There’s always a certain weight that comes with the phrase “based on a true story,” but rarely do movies take the form All My Life does. The Universal Pictures release directed by Marc Meyers captures the essence of a legacy left by the relationship of Soloman Chau and Jennifer Carter, a Canadian couple who decided to get married amidst a dire ticking clock. The romantic drama is not a biopic, but it does use the weight of it being based in fact to deliver an earnest message about what it means to truly love another person and live one’s life wholly.
Because the implications of finding true love and making the most of one’s life is such an inherently human desire, Hollywood (and society really) has marketed these ideals in a fashion that is so cliché that it’s easy to forget the difference between fantasy and palpable truth. If All My Life had been based on a romance novel, it’s easier to brush it off. But it’s refreshing to be inspired by someone’s real, actually inspiring love story for a change. It’s a context that allows the viewer to actually interact with their feelings on romance, “I do’s” and how valuable a moment could mean to someone in the grand scheme of a lifetime.
There’s great chemistry between Jessica Rothe, Harry Shum Jr and the cast.
Aside from its moving true story, All My Life’s greatest attribute is Happy Death Day star Jessica Rothe. Just as she elevated the pair of Blumhouse’s slasher comedy movies, Rothe’s charisma elevates this heavy romance story by balancing a combination of the film's intense emotions with welcomed levity in a beautiful way. Rothe’s character takes the good with the bad, just as one might say on the altar in white. And her partner is Glee actor Harry Shum Jr, who dances along with her throughout the film’s rough terrain. The actor has a difficult role, who is balancing the grief of his liver cancer diagnosis and staying in the moment. It’s completely different territory for Shum – though he does at one point lead an understated flash mob proposal years after being a part of grandiose choreographed music numbers on the hit TV series.
The couple are joined by an all-star cast from all walks of Hollywood, including SNL’s master impressionist Jay Pharoah, Pitch Perfect’s Chrissie Fit and even The Greatest Showman’s Keala Settle. Sadly, it cannot really call itself an ensemble film despite its overflow of talent. The script doesn't quite know what to do with this array of supporting roles, and they are primarily reduced to the equivalent of the background of wedding pictures instead of serving as the bridesmaids and groomsmen to a hefty film carried on the shoulders of Rothe and Shum.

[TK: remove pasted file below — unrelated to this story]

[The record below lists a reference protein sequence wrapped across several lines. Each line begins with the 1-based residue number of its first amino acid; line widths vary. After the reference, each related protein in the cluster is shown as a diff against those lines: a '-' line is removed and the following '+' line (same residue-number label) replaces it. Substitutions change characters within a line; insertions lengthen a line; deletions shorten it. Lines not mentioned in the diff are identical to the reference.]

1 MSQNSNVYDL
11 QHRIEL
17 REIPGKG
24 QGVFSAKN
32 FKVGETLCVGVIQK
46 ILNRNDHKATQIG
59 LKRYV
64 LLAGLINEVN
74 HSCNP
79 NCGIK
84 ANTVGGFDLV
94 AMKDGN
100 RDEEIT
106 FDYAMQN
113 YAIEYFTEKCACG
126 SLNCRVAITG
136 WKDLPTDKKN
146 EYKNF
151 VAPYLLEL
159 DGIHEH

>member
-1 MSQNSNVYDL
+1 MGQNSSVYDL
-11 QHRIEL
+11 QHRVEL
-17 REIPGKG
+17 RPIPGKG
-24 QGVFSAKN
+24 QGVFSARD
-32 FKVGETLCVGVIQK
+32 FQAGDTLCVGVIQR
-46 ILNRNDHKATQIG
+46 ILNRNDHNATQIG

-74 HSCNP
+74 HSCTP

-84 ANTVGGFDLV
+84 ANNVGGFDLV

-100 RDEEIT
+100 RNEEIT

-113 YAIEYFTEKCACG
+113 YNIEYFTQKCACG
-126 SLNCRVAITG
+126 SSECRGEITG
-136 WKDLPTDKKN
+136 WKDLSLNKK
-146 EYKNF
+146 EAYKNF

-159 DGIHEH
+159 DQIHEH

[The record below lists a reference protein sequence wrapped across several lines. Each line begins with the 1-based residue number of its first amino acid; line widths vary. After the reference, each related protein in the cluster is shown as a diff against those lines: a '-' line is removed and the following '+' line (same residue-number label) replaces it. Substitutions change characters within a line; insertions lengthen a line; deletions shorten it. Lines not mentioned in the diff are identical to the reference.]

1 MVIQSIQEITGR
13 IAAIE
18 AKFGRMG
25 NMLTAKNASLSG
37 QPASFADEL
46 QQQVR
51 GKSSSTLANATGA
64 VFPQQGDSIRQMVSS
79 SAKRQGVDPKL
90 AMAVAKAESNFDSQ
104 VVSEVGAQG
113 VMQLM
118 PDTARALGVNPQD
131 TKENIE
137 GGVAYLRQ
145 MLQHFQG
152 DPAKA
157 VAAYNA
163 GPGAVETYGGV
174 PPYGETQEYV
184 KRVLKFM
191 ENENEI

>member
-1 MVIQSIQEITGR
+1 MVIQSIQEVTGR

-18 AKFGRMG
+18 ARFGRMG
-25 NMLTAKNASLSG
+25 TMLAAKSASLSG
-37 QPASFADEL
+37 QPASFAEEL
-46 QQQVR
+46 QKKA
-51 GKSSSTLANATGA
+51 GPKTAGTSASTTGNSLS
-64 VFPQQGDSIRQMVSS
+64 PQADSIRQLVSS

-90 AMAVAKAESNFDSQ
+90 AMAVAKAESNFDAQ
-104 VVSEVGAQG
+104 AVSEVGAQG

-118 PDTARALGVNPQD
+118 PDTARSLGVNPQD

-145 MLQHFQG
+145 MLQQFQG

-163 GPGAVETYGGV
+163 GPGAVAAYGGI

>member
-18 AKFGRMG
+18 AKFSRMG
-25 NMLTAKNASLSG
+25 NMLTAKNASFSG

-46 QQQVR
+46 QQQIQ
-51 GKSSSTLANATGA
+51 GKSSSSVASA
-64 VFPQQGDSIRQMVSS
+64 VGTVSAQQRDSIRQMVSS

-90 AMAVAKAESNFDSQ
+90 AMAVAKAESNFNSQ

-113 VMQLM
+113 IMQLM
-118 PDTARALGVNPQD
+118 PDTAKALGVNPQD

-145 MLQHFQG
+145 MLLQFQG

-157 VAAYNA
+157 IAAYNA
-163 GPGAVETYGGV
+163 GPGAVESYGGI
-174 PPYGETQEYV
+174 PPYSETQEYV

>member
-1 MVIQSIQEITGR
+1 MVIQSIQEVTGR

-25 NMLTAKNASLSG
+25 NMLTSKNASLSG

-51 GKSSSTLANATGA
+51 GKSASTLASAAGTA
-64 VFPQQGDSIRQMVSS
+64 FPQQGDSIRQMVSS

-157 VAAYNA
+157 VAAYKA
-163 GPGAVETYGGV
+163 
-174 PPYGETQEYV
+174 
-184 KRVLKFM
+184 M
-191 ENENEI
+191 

For a movie about savoring every moment, All My Life is quite rushed.
The underutilization of the All My Life ensemble is part of a larger problem in the movie in regards to it being pressured through into 93 minutes when there was plenty there is plenty of material to draw out the film longer. The movie sets up a relationship from its first date to its last days, bookended by a voiceover from Rothe talking about the importance of moments. Yet All My Life does not savor these moments it’s so high on getting the audience to appreciate. Its pacing is much too rushed, perhaps missing its potential capacity to truly get its viewers bawling by the end.
All My Life leaves behind a memorable message.
All My Life is not a great film from a technical perspective, and likely won’t go down in history in the greatest hits of the movie romance, but still it's strong message highlighted through the central relationship shines through. Harry Shum Jr and Jessica Rothe’s Soloman Chau and Jennifer Carter are not carbon copies of their counterparts and audiences either aware or not aware of the true story will come away from this movie appreciating what the story stands for. And perhaps, seeing our world’s often morphed and manufactured view on love and the ‘you only live once’ bumper sticker message from the perspective of authentic hindsight. All My Life is a kick in the gut of a film lined with a lighthearted soul.
YA genre tribute. Horror May Queen. Word webslinger. All her writing should be read in Sarah Connor’s Terminator 2 voice over.
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